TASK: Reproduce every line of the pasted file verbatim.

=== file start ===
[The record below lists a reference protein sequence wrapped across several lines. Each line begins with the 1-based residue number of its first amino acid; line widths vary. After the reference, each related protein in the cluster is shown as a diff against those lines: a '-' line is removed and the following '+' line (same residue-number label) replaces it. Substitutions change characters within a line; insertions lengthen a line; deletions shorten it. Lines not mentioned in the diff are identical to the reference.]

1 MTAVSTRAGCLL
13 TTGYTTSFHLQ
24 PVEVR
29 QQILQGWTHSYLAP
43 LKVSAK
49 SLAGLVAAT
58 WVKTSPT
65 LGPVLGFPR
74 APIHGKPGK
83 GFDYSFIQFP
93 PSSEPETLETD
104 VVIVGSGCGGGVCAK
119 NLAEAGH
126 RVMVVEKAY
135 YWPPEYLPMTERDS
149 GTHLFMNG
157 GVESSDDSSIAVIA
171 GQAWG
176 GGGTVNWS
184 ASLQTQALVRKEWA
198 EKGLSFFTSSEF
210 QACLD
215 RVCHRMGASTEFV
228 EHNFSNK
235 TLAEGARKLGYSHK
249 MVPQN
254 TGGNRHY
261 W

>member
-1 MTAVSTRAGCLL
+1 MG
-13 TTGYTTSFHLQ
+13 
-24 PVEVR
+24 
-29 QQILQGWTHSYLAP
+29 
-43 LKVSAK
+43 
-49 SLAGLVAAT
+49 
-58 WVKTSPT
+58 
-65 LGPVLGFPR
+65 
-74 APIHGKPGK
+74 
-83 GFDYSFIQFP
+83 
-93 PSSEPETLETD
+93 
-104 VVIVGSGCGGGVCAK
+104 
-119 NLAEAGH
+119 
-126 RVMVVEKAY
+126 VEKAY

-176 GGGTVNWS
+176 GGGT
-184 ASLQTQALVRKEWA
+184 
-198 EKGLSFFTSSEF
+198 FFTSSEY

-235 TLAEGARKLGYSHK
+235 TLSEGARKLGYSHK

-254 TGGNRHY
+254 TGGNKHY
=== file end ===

[The record below lists a reference protein sequence wrapped across several lines. Each line begins with the 1-based residue number of its first amino acid; line widths vary. After the reference, each related protein in the cluster is shown as a diff against those lines: a '-' line is removed and the following '+' line (same residue-number label) replaces it. Substitutions change characters within a line; insertions lengthen a line; deletions shorten it. Lines not mentioned in the diff are identical to the reference.]

1 MTAVSTRAGCLL
13 TTGYTTSFHLQ
24 PVEVR
29 QQILQGWTHSYLAP
43 LKVSAK
49 SLAGLVAAT
58 WVKTSPT
65 LGPVLGFPR
74 APIHGKPGK
83 GFDYSFIQFP
93 PSSEPETLETD
104 VVIVGSGCGGGVCAK
119 NLAEAGH
126 RVMVVEKAY
135 YWPPEYLPMTERDS
149 GTHLFMNG
157 GVESSDDSSIAVIA
171 GQAWG
176 GGGTVNWS
184 ASLQTQALVRKEWA
198 EKGLSFFTSSEF
210 QACLD
215 RVCHRMGASTEFV
228 EHNFSNK
235 TLAEGARKLGYSHK
249 MVPQN
254 TGGNRHY
261 W

>member
-1 MTAVSTRAGCLL
+1 MG
-13 TTGYTTSFHLQ
+13 
-24 PVEVR
+24 
-29 QQILQGWTHSYLAP
+29 
-43 LKVSAK
+43 
-49 SLAGLVAAT
+49 
-58 WVKTSPT
+58 
-65 LGPVLGFPR
+65 
-74 APIHGKPGK
+74 
-83 GFDYSFIQFP
+83 
-93 PSSEPETLETD
+93 
-104 VVIVGSGCGGGVCAK
+104 
-119 NLAEAGH
+119 
-126 RVMVVEKAY
+126 VEKAY

-176 GGGTVNWS
+176 GGGT
-184 ASLQTQALVRKEWA
+184 
-198 EKGLSFFTSSEF
+198 FFTSSEY

-235 TLAEGARKLGYSHK
+235 TLSEGARKLGYSHK

-254 TGGNRHY
+254 TGGNKHY